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Clausen a ray of sunshine in stormy Bears season

After weeks of pure misery, of controversy and calamity, a tiny sliver of nice dropped out of nowhere Sunday.

Jimmy Clausen, a guy who hadn’t started an NFL game since 2010, looked confident, didn’t make many dumb mistakes, moved the Bears’ offense, and actually rolled out like quarterbacks sometimes do and Jay Cutler never does.

The only way this could have been better is if there had been a Bizarro World Phil Emery in a Soldier Field suite and a Bizarro World Marc Trestman on the sideline.

Is Clausen the future? The future of backup quarterbacks, probably, but that doesn’t matter. What matters is that he was fun to watch in a season devoid of fun. It’s OK to say that without giving up your everybody-must-go membership card.

The Bears lost 20-14 to Detroit, and nothing much changed. They still need to clean house and fumigate. Trestman, the coach, looks to be on his way out, and Emery, the general manager who hired him and gave Cutler a massive contract less than a year ago, should be packing up his office too. After getting benched in favor of Clausen during the week, Cutler is in trouble as well.

No doubt there will be all sorts of analysis about the deeper meaning of Clausen’s performance Sunday. People will ask What It Says about Cutler’s ability to grasp Trestman’s offense. They’ll put Clausen’s nice day with Josh McCown’s wonderful relief job last season and see it as an indictment of Cutler. But if Sunday means that Cutler couldn’t do what Trestman’s system asked of him the past two seasons, it also means that Trestman couldn’t get enough out of Cutler too. It’s incriminating on both ends.

Clausen completed 23 of 39 passes for 181 yards and two touchdowns. His passer rating was 77.0, thanks to a late-game interception and his receivers’ allergic reaction to footballs. All in all, a pretty good day. What can I say? My standards have dropped like an anvil.

The Bears’ game plan was heavy on sideline routes. There was little action to the middle of the field. It was all very, very safe.

“I think I just went out there and competed,’’ Clausen said. “That’s the biggest thing that I think I did and showed that I can play in this league. But … it’s not about me or anything about that. It’s about winning football games.’’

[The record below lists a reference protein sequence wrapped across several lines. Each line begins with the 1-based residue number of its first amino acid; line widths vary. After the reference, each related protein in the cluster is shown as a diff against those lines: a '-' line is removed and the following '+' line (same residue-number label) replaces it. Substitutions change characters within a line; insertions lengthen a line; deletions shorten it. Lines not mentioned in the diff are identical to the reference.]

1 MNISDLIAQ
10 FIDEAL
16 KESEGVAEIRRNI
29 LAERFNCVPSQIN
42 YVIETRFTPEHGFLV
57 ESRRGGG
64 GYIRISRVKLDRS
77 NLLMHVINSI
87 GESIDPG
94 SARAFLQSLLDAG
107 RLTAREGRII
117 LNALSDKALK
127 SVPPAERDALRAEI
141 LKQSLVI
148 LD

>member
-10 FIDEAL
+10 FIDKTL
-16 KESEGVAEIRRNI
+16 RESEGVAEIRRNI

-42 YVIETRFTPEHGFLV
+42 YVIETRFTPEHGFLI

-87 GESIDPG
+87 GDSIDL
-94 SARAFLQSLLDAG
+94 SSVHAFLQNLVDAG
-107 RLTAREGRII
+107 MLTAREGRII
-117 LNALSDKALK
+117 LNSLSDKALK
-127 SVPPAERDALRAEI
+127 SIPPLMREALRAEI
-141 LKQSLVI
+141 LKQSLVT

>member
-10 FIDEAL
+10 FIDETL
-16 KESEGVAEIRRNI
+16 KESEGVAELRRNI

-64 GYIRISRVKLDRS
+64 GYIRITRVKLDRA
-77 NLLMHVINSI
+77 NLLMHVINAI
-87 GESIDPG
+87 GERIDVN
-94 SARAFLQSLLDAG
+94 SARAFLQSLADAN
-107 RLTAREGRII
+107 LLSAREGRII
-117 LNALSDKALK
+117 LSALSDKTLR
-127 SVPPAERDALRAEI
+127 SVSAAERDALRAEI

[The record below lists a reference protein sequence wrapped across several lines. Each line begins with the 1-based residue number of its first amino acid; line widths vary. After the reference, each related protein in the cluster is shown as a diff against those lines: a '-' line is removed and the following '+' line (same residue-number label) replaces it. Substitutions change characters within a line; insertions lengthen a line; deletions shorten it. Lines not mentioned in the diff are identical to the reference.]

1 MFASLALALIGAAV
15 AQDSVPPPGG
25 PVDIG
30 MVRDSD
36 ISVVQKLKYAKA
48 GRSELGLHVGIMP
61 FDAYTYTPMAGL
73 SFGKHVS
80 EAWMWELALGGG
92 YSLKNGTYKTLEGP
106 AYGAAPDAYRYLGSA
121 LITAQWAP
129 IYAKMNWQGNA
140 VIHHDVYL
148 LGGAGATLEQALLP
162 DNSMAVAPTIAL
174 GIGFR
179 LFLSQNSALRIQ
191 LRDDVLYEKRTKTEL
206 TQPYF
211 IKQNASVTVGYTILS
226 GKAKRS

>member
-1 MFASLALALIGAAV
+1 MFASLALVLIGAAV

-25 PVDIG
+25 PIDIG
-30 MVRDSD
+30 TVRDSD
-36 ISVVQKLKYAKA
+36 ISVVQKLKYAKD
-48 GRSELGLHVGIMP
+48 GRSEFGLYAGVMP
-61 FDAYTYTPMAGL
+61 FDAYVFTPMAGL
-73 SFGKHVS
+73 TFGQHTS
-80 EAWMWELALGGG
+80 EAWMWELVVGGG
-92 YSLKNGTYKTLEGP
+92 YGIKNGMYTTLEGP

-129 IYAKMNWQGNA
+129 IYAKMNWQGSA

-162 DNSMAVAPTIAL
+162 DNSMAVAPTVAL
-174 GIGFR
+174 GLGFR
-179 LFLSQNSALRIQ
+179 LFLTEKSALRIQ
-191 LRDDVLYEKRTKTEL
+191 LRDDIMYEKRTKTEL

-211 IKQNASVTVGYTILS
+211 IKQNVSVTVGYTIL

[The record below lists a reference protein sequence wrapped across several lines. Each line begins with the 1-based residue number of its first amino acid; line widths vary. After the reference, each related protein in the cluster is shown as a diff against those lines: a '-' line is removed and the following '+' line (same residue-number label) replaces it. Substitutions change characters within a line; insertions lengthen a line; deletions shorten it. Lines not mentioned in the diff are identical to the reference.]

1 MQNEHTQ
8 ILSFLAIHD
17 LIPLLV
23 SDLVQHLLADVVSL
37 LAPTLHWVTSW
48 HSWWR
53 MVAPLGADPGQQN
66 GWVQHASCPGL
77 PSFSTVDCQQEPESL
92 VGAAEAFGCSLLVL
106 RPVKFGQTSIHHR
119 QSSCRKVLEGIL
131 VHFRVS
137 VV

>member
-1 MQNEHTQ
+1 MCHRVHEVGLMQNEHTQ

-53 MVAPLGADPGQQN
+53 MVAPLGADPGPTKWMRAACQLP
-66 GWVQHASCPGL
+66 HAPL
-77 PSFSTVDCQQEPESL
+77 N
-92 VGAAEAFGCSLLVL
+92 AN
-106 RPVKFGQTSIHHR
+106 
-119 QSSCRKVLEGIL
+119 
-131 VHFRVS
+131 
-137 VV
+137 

Trestman wouldn’t say if Clausen would start in the regular-season finale next week in Minnesota. Well, sure. There will be so much riding on the cage match between the 5-10 Bears and the 6-9 Vikings. You don’t want to show your hand. The fate of the republic, and all that.

I’m not sure what the point would be of putting Cutler back in the starting lineup. You’ve already sent a message to the rest of the league that you want to trade him. Why put him in harm’s way in a meaningless game? But these are the Bears, and they do strange things.

Clausen popped up looking for a fight after taking a helmet-to-helmet hit from Detroit’s Ezekiel Ansah in the fourth quarter. It was nice to see fire from a franchise that has been missing a pilot light for several months. If Clausen doesn’t want to fight wide receiver Alshon Jeffery, it means he doesn’t have a mean bone in his body. Jeffery dropped two consecutive passes in the Bears’ final drive and had four drops for the game.

But Clausen didn’t seem to be thinking about that afterward.

“The only thing I was trying to do was just play how I’ve played my whole entire life,’’ he said. “… As I told (teammates) before the game, ‘Hey, let’s just go out and have fun. Just play like you’re in the backyard, play like you’re in high school and college.’ ’’

It actually looked a lot like high school at times Sunday. The Lions lost the football on a silly muffed punt, and Matthew Stafford threw two very bad, very Cutler-like interceptions. The Bears weren’t much better in the dumb department. They tried a tackle-eligible pass to Eben Britton on 4th-and-1 from the Detroit 1 in the second quarter. Two problems: It didn’t work, and tight end Martellus Bennett was called for pass interference anyway.

The Bears also called a timeout after a challenge and official review.

But enough about that. We came here to celebrate a backup quarterback for being pretty good, and, by gosh, we will not be denied.

All Jimmy Clausen does is almost win.